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Shale production always was about frenetic drilling to replace a rapid decline rate. It depended on cheap financing, a ridiculously high reserves valuation, and a staffed up service industry willing to increase its own capex based on growth projections.

Oil industry budgeting historically has been a fairly simple backward-looking affair. I’ve done some of it in my past life working for a giant oilfield service company. You take your past performance, add an increase sent from HQ that funds a growth metric that you’ve taken from what customers have told you their activity will be in the upcoming year, and “Bob’s your uncle,” you’ve got the next years budget forecast. It’s a fairly low-brow affair dressed up in fancy Excel spreadsheets and massive PowerPoints for the suits. It worked well for years when oil prices were rising.

In a declining market like we’ve experienced for the past six years, it’s also how we got $55 bn in equipment write downs in the oil service industry over the past year. It’s how we get a company like Transocean, (RIG) with a valuation of $1.3 bn, about the cost of just one of their new drillships, and a debt wall of ~$9 bn over the next few years, that they really have no line of sight avoiding. Rig rates have remained stuck around $200K per day for the last year or so, a far cry from the $500-600K per day they commanded just a few years ago.

All of these companies have told us this type of thinking is in the past. I discussed what one company told us about the future in an article last month – Microsoft: Frac To The Future.

There will be more stories like that soon. What it means is smaller capital budgets, fewer people, but more profits as these companies sell technology to operators.

Your takeaway

Predicting exact oil prices is a fool’s game in which I don’t indulge, so I’m not going to give you a price target for crude. I will reiterate that I see about a 4-mm BOEPD gap down in shale production from previous highs, set only a few months ago, driven by a lack of new drilling and the decline rate for shale by the end of the year. If this scenario plays out, the market will move from a perception of plenty to one of panic in a very short time span. In that scenario oil will move higher in price.

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There also are a number of exogenous factors that could exacerbate the situation. Fragile relationships in the Middle East could rupture. Iran and Libya come quickly to mind here. Latin American production has been falling, Brazil, Venezuela, and Mexico come to mind here. The West-African countries of Nigeria and Cameroon also are seeing production declines from lack of new drilling. The point here is that oil has had virtually no “war” premium priced into it for many months.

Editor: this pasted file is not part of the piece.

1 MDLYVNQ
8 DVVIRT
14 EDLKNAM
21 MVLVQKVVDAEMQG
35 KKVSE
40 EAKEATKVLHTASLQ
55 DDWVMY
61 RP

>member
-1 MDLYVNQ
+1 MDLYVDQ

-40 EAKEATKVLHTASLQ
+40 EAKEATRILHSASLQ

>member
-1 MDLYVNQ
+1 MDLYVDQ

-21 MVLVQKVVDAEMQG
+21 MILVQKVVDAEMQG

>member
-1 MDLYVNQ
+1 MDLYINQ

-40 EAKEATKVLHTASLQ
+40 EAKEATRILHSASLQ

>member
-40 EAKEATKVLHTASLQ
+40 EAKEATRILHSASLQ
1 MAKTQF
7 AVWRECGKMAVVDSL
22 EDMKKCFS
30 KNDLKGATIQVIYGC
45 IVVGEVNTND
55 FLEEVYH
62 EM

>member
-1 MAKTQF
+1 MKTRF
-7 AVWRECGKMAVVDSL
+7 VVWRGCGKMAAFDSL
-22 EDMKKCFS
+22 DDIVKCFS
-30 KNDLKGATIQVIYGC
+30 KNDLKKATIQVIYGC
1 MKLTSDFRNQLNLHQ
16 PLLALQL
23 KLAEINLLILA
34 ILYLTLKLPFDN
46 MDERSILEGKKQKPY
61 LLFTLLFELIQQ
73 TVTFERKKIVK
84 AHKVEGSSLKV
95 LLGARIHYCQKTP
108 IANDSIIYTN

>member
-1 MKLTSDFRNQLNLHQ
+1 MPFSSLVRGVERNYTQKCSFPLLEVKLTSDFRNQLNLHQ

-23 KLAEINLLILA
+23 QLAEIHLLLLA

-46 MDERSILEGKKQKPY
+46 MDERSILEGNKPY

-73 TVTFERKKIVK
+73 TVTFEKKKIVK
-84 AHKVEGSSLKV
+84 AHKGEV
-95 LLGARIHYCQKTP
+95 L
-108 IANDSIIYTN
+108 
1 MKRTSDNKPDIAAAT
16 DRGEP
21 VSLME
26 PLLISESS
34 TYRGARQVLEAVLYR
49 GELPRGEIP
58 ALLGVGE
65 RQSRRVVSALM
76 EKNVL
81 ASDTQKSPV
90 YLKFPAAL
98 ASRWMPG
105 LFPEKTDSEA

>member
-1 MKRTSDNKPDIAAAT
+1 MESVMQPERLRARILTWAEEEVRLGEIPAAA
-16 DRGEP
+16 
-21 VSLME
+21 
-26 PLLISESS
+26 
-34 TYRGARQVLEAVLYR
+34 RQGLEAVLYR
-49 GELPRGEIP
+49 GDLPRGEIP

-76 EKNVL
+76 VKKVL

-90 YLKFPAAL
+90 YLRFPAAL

As demand increases from a world going back to work – gradually we admit, there’s likely to come a point where someone’s demand is not met. That will be the day. Like it or not, the world still runs on oil, and will for most of this century. Having enough of it will soon dominate the conversation.

Investors looking to play a rising oil price scenario might look to some of the oil-related ETFs, many of whom have lost a lot of value, and remain depressed in spite of WTI’s recent rise. USO, (USO), UCO, (UCO) are two ways investors might step into the growth story coming up for oil.

UCO is a double leverage investment that yields spectacular returns on a basket of NYMEX crude futures when oil is rising.

USO which leverages the futures contract for WTI is another way to play a rising oil price.

It should be noted as ETF’s these instruments can be very volatile and are best suited to experienced investors.


Disclosure: I/we have no positions in any stocks mentioned, and no plans to initiate any positions within the next 72 hours. I wrote this article myself, and it expresses my own opinions. I am not receiving compensation for it (other than from Seeking Alpha). I have no business relationship with any company whose stock is mentioned in this article.

Additional disclosure: This is not advice to buy or sell this stock or ETF. I am not an accountant or CPA or CFA. This article is intended to provide information to interested parties and is in no way a recommendation to buy or sell the securities mentioned. As I have no knowledge of individual investor circumstances, goals, and/or portfolio concentration or diversification, readers are expected to do their own due diligence before investing their hard-earned cash